NJ Appeals Court Decision Highlights Importance of Drafting Clear Zoning Ordinances

A recent appellate decision reinforces that New Jersey municipalities must exercise care when drafting and amending zoning ordinances. In Nelson’s Corner Assoc. LLC v. Twp. of Hillsborough, the Appellate Division of the New Jersey Superior Court held that a dialysis center was permitted under the Township of Hillsborough’s local zoning ordinance because it did not expressly exclude nonretail enterprises from its strip malls.

NJ Appeals Court Decision Highlights Importance of Drafting Clear Zoning Ordinances

The Facts of the Case

Since the 1980s, plaintiff Nelson’s Corner Associates, LLC has operated a strip mall that historically has consisted of a variety of retail and non-retail businesses. Those uses are clearly permitted by section 188-3 of the Township of Hillsborough’s local zoning ordinance, which defines a “shopping center” as a collection of “business enterprises” and does not restrict those enterprises to retail stores. In 2007, the township changed the zone where the strip mall was located from a “neighborhood shopping center” to “town center.” The amended ordinance permitted 21 specific uses, including “[e]xisting shopping centers located south of Amwell Road and east of Route 206.”

The Township of Hillsborough Board of Adjustment cited the zoning ordinance in determining that a kidney dialysis center was not a permitted use within an existing shopping center located in the Town Center district. The plaintiff subsequently filed suit. The trial court found that the proposed kidney dialysis center was a permitted use under the zoning regulations governing existing shopping centers.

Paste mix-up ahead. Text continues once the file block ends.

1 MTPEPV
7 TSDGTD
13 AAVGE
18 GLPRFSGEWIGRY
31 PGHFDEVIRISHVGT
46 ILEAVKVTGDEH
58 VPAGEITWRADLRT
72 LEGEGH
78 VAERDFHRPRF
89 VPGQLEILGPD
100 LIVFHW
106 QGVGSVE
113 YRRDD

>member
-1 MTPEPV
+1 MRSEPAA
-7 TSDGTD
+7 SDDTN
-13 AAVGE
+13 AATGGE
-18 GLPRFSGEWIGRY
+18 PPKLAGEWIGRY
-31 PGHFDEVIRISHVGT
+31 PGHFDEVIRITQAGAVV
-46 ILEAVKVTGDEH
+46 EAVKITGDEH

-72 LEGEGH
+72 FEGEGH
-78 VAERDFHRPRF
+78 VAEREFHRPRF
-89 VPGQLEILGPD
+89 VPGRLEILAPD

The Court’s Decision

In a per curium decision, the Appellate Division affirmed the trial court’s ruling. It agreed that “the ordinance unambiguously permits plaintiff to continue operating its strip mall in the zone and does not limit the component business enterprises within such a grandfathered strip mall to only the twenty other types of uses listed in the ordinance.”

As highlighted by the appeals court, if the township wanted to exclude nonretail businesses from operating in strip malls in the Town Center zone, it could have expressly said so when amending the zoning ordinance. Rather, it left in place the more general definition of “shopping center” and did not impose any exceptions to the “business enterprises” that could be located at the existing shopping malls in the TC zone.

For more information about the zoning case or the legal issues involved, we encourage you to contact a member of Scarinci Hollenbeck’s Government Law Group.

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